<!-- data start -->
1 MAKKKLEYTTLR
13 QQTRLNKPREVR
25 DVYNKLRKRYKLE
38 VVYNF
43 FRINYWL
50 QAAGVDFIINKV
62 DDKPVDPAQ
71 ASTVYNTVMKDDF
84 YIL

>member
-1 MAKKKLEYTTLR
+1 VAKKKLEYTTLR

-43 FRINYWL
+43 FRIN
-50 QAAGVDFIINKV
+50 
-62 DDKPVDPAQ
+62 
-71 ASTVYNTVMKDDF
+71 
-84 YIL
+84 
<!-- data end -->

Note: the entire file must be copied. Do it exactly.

1 MAKKKLEYTTLR
13 QQTRLNKPREVR
25 DVYNKLRKRYKLE
38 VVYNF
43 FRINYWL
50 QAAGVDFIINKV
62 DDKPVDPAQ
71 ASTVYNTVMKDDF
84 YIL

>member
-1 MAKKKLEYTTLR
+1 VAKKKLEYTTLR

-43 FRINYWL
+43 FRIN
-50 QAAGVDFIINKV
+50 
-62 DDKPVDPAQ
+62 
-71 ASTVYNTVMKDDF
+71 
-84 YIL
+84 